Victoria offers everything from the cultured capital of Melbourne, which is rich in Halal restaurants, to the ski fields of the Australian Alps.
The capital of Victoria, Melbourne, is enriched through the many migrant cultures that have settled here – creating a city that relishes art, culture and food. The biggest selection of Halal dining options is along Sydney Road in the suburbs of Brunswick and Coburg.
Start your journey by visiting Melbourne’s iconic laneways. Lose yourself among the hidden galleries, cafés, shops, creative corners and art spaces located in these intimate urban arteries. Alternatively, join a walking tour for plenty of laneway secrets. For a bite to eat, try the Singaporean café chain Killiney Kopitiam for a Halal snack to keep you going.
You don’t have to travel far for Melbourne’s open spaces. The beachside suburb of St Kilda is only 30 minutes away from the city. Modern Malaysian diner Chinta Ria Soul serves plenty of Halal options in the shadows of Luna Park.
For a wilderness experience, visit Phillip Island, located 90 minutes from Melbourne. Here you’ll discover beautiful beaches, bushland parks and an abundance of wildlife including koalas, kangaroos, seals and penguins. Don’t miss the nightly parade when the resident Little Penguins return from a day’s fishing.
Next, drive the Great Ocean Road, one of the world’s most scenic coastal drives. On the 240 kilometre stretch, you’ll see beaches, cliffs and the iconic Twelve Apostles rock formation. At the quiet seaside towns along the drive you can go surfing or ride horses on the beach.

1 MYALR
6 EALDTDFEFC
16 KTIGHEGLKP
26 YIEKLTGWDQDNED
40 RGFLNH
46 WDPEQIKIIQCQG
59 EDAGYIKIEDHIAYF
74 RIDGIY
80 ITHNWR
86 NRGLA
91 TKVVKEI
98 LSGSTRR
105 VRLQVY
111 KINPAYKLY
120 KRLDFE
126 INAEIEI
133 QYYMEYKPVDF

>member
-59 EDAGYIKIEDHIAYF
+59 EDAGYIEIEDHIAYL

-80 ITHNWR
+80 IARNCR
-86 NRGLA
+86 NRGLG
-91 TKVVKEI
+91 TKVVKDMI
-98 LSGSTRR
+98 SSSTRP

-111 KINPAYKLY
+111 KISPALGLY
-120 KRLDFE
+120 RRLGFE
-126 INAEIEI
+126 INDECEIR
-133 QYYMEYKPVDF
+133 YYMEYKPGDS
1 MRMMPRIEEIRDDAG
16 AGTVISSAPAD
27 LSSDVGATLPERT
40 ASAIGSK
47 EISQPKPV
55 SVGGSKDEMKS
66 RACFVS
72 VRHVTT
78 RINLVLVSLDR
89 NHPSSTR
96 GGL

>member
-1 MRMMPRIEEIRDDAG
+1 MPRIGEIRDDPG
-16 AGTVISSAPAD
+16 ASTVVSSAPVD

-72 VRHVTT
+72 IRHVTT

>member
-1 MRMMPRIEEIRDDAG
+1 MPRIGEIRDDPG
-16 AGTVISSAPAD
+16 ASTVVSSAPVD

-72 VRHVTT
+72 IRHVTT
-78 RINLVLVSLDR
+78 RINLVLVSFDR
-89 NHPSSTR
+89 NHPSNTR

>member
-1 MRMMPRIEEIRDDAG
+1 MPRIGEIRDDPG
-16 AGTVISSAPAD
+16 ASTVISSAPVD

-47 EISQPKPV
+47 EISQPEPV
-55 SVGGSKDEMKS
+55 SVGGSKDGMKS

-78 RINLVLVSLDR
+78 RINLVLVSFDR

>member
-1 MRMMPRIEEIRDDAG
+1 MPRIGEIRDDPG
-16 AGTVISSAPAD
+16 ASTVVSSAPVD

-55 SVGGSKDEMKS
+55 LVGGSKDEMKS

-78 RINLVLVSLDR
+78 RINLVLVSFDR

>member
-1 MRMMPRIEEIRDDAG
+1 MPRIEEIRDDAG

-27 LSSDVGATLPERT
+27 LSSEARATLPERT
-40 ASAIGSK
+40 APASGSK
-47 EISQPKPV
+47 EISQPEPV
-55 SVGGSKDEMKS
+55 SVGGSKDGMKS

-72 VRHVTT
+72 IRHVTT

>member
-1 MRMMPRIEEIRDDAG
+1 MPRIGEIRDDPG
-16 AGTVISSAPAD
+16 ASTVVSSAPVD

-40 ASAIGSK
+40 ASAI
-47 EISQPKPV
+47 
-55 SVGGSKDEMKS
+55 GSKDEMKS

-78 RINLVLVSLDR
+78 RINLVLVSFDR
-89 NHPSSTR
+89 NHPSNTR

For something completely different, go skiing in the Australian Alps. Victoria’s ski fields and resort towns include Mt Buller, Hotham and Falls Creek. They offer slopes to satisfy all skill levels, professional tuition for beginners, as well as toboggan rides and even dog sledding. The ski season in Victoria runs from June to September.
For great eating it’s hard to beat the streets of Melbourne, jam-packed with everything from food trucks to fine diners.
Start with a visit to the Queen Victoria Market where you can wander the many aisles of fresh produce and the displays of locally produced specialty foods.
There are many restaurants with Halal-certified kitchens in central Melbourne. Try Zam Zam Café Restaurant for spicy Indian and Malaysian cuisine. Or visit Little Ipoh for Malaysian, Singaporean, Thai and Indonesian dishes.
If you want to see where some of the city’s produce comes from, head to Victoria’s lush Yarra Valley, just over an hour’s drive north-east of Melbourne. Pick fresh stonefruit at Rayners’ Orchards , catch your own lunch at Buxton Trout Farm or indulge in sweet treats at Yarra Valley Chocolaterie & Ice Creamery.
For shopping, head back to Melbourne’s maze of laneways where you’ll find a network of small and quirky shops. Some lanes are connected by arcades of incredible elegance and grandeur like the Block Arcade and Royal Arcade which were both constructed in the mid-19th century.
For a change of pace, try Fitzroy’s Rose Street Artists’ Market, the place for artworks, jewellery and clothing by local artisans.
Victoria is home to more than 150,000 Muslims, represented through The Islamic Council of Victoria (ICV). The ICV lists dozens of mosques on its website as well as a list of Halal-friendly places to eat.
The Melbourne West Mosque is associated with the ICV and holds prayers in English and Arabic. The largest mosque in Melbourne is Broadmeadows Mosque in the city’s northeast which provides services in Turkish.